Bob Hoskins Made Me Believe in Roger Rabbit

In the wake of his passing, I’ve been thinking (like many people, I’m sure) about his performance in Who Framed Roger Rabbit.

It feels weird to call Bob Hoskins the unsung hero of Who Framed Roger Rabbit. After all, he is the star of the movie and gets the most screen-time. The thing is, though, when I used to watch this movie as a child Eddie Valiant was never the character I paid attention to. With so many childhood icons and bright, colorful new characters lighting up the screen it’s only natural that children’s eyes would be drawn to the toons. Watching the movie as an adult, though, is a very different story.

bobhoskins2There’s no denying that Who Framed Roger Rabbit is a technical masterpiece. It’s not the first movie to combine animation and live action (far from it), but it is arguably the movie that did it the most effectively. And while the animators and special effects team rightfully receive a lot of the credit for this, I want to talk about Bob Hoskins’ role in this.

bobhoskins3Bob Hoskins made us believe in this world. Unlike certain other performances (the Star Wars prequels spring to mind), Eddie Valiant doesn’t look like he’s talking to a special effect. Roger Rabbit is real, and the entire movie hinges on the audience believing in that fact. That’s a lot of responsibility for any performer.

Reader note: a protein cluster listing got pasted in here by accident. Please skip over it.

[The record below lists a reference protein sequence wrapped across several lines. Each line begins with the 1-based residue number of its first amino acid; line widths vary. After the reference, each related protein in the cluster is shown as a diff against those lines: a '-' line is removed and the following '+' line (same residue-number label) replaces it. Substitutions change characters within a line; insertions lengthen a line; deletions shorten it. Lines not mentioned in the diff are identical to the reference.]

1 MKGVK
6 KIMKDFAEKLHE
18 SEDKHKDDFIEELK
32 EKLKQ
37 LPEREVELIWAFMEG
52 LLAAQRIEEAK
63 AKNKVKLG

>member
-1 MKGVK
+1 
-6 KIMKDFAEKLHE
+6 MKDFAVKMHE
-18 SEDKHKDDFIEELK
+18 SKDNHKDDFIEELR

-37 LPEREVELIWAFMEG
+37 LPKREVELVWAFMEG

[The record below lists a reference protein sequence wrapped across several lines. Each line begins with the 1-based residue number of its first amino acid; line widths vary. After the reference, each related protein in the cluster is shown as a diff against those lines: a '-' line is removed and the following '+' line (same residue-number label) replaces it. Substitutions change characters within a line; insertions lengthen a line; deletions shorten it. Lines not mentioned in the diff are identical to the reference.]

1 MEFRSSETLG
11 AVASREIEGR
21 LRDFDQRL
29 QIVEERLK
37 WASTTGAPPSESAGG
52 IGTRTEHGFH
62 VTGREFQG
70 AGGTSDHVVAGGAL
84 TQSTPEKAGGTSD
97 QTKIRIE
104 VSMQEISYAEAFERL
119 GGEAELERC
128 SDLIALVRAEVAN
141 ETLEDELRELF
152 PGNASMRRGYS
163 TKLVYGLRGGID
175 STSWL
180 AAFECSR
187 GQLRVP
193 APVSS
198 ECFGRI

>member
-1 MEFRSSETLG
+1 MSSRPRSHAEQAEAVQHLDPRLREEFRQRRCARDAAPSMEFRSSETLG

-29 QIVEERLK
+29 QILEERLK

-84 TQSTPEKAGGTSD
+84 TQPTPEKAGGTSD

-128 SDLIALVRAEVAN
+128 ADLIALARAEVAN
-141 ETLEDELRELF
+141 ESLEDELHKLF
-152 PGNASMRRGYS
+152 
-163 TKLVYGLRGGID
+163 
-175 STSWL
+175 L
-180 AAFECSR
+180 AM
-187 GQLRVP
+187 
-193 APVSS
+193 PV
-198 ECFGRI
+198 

But the brilliance of this performance doesn’t just come down to acting with toons. This is a movie that is simultaneously a cartoon caper and a hard-boiled detective story. That’s a tough act to balance, and at the center of it all is Eddie Valiant, the former detective to the toon stars. While exuding the tough-guy act the whole movie, Bob Hoskins is careful to let little moments of his wacky, fun side shine through, such as tricking Roger into having a drink or making the weasels laugh. These moments of levity are great hints of the man Eddie used to be.

bobhoskins4 copyFrom passing out drunk at his desk, surrounded by artifacts of his former self, to shuddering as he’s about to enter Toontown, Eddie is a man with a past that feels very real. In fact everything about this movie feels real, a heck of an accomplishment for a movie where half the characters were added in post-production. So while much of the credit for this goes to the effects team, the screenwriter and of course the director, I want to take a moment to thank Bob Hoskins for this as well. Not just for Eddie Valiant, but also for Roger Rabbit, Jessica Rabbit and all of Toontown. None of them would exist without you, Mr. Hoskins, you will be missed.

By the way, Bob Hoskins is British. That American accent is fake. What an amazing performance!

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